BBC and BBCS writers land 10% pay rise

BBC and BBCS writers land 10% pay rise
Here We Go, image credit BBC Studios/Jonathan Browning

Writers commissioned by the BBC and BBC Studios are to get a 10% pay increase and improved residuals following renegotiations with the Writers’ Guild of Great Britain (WGGB).

The revised Script Agreement for Television and Online sees the minimum rate for a 60-minute teleplay increase from £12,780 to £14,040.

Series minimum rates will rise to £12,900 per 60 minutes, dramatisations to £9,360 per 60 minutes and adaptations to £5,760 per 60 minutes.

In addition, BBC sketch writers will see a rise of 4% on minimum fees, taking the ‘per minute’ minimum rate to £123.

After residuals were a major stumbling block in last year’s U.S. strike talks, there has also been movement to ensure that writers will benefit from increased residuals across various platforms. This will be in the form of extract fees – for example in videogames or live events, where a writer will be paid a fee of £200 per 30 seconds for extracts over 30 seconds.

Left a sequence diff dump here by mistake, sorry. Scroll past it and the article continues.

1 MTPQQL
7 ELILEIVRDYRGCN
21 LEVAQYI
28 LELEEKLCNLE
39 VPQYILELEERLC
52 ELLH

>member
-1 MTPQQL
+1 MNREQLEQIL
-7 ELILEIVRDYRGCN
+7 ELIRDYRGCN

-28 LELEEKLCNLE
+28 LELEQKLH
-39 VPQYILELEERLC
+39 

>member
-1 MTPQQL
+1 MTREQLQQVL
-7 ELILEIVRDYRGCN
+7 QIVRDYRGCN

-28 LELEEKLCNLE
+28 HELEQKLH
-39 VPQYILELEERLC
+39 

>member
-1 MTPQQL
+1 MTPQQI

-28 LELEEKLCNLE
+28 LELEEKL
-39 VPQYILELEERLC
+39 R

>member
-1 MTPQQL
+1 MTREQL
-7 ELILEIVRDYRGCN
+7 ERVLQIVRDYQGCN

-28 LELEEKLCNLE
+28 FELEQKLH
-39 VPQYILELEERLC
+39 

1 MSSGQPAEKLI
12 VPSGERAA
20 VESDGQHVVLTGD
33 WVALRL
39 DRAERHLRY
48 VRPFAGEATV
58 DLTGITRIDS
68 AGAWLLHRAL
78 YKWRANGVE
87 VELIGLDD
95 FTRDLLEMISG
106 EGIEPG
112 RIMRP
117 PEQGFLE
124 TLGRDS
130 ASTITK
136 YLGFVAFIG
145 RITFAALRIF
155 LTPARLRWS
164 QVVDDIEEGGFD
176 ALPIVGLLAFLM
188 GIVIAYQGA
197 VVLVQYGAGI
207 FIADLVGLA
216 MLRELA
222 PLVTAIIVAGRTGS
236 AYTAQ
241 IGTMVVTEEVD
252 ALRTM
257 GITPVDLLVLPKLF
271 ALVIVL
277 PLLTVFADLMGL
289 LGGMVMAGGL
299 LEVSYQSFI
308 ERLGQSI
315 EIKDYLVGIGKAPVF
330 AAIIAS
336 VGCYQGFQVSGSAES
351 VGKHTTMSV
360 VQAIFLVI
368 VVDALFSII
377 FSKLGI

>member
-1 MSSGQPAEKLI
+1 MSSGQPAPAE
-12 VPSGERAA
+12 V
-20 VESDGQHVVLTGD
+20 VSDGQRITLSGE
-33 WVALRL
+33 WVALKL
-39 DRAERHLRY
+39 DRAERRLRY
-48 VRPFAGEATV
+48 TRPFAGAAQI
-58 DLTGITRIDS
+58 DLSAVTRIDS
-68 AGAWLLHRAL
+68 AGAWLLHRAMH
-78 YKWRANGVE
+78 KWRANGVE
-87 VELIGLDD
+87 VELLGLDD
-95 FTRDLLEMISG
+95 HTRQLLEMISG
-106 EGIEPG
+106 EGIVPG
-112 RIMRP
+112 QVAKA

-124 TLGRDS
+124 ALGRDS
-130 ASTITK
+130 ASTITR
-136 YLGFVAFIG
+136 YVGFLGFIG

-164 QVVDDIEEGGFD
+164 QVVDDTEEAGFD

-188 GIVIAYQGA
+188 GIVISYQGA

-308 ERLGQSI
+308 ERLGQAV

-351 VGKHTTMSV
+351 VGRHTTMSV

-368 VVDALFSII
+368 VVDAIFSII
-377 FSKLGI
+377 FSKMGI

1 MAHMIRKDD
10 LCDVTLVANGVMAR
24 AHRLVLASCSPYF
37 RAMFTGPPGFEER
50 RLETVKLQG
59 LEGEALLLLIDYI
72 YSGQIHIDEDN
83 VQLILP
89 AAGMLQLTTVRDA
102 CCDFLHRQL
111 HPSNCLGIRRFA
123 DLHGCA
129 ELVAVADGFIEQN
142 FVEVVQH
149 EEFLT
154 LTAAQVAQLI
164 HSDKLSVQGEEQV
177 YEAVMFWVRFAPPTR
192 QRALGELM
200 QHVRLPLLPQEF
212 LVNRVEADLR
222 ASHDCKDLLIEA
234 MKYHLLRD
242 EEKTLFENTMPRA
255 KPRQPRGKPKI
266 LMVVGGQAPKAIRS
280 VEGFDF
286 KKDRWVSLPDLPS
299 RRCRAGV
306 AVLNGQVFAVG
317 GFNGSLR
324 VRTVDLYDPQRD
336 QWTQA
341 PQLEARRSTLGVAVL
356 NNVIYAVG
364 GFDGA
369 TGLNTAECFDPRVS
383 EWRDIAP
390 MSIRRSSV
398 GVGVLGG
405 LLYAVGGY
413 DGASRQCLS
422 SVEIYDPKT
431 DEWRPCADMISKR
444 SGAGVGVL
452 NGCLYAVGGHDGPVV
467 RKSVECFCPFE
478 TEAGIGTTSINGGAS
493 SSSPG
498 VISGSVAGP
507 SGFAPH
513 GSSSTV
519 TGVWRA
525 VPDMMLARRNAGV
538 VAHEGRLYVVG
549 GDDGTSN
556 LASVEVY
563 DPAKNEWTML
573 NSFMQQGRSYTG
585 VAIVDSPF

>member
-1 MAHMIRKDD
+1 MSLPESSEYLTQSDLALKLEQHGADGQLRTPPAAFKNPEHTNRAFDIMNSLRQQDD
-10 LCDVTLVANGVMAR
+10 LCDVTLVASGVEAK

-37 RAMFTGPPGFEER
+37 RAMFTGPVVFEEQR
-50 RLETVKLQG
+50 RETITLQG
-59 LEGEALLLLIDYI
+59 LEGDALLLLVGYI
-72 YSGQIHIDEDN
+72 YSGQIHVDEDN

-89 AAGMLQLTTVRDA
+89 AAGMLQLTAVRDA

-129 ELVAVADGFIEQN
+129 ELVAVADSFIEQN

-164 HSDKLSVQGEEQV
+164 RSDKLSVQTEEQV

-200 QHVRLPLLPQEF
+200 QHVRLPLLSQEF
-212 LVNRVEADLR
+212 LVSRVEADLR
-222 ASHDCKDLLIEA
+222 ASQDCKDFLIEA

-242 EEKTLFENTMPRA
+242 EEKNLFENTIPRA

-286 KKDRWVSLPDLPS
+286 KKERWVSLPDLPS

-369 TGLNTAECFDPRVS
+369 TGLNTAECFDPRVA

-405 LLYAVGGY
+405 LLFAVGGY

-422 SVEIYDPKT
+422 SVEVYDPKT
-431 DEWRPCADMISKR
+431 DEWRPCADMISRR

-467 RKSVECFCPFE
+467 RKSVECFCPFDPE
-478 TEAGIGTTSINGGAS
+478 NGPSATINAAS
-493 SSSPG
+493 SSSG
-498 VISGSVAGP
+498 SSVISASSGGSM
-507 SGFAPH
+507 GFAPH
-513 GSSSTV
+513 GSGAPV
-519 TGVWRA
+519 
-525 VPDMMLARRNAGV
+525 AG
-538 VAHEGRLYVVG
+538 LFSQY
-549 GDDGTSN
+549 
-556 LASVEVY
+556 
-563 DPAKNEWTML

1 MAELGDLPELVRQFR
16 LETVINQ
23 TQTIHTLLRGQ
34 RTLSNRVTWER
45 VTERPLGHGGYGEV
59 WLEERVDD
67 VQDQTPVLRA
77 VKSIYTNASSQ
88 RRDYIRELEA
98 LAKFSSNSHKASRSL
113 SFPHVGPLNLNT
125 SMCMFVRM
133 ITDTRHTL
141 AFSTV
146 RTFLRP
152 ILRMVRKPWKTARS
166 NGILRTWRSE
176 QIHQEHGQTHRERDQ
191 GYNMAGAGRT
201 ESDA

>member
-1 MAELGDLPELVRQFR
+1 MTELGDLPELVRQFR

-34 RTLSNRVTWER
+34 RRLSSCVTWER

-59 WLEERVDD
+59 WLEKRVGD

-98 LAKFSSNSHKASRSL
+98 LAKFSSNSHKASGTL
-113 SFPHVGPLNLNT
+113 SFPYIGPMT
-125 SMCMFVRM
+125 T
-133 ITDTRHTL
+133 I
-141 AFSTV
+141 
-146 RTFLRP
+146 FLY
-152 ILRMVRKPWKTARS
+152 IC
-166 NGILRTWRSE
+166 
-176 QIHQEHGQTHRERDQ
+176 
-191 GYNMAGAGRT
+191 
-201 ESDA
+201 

Commenting on the deal, WGGB general secretary Ellie Peers said: “In television, screenwriters’ work is now exploited in ways that we would never have imagined a decade or so ago, so it is important that our collective union agreements keep pace.

“Our negotiating team have worked long and hard to achieve that goal and to ensure that UK writers receive a sizable pay rise that they deserve during such challenging economic times for our creative sector.”

As well as work commissioned by the BBC, the renegotiation also covers work commissioned and exploited by commercial arm BBCS, on third-party linear and digital platforms including ITV, Sky, UKTV and Channel 4.

Nikki Touchard, director of rights and talent accounting at BBCS, said: “We are delighted to have worked with the Writers’ Guild of Great Britain and the PMA to agree new terms for writers on our scripted shows.”

This article first appeared on our sister site, Broadcast. Image credit: BBC Studios/Jonathan Browning.

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